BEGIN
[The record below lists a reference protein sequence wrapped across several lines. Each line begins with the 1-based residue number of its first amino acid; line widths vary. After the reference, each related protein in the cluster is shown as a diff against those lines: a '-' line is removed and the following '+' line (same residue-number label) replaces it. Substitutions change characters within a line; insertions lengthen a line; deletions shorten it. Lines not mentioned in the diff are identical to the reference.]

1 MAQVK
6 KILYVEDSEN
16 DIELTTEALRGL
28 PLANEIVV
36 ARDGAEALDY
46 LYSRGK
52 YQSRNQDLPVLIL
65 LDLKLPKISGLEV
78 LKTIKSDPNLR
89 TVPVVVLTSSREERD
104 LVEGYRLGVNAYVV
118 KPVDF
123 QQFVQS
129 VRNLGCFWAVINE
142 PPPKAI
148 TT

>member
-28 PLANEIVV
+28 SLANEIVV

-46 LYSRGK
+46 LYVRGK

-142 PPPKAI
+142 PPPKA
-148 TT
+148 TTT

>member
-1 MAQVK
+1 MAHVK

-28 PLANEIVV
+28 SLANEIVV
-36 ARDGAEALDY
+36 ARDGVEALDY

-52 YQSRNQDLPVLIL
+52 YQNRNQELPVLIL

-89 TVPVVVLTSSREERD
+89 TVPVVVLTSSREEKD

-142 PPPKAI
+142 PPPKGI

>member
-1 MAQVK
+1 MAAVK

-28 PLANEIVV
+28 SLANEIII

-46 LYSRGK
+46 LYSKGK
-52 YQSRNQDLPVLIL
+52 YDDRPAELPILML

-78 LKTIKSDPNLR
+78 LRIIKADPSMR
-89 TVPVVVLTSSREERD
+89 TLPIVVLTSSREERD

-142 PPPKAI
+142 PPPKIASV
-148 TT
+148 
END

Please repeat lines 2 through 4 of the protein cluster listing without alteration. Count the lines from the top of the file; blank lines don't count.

1 MAQVK
6 KILYVEDSEN
16 DIELTTEALRGL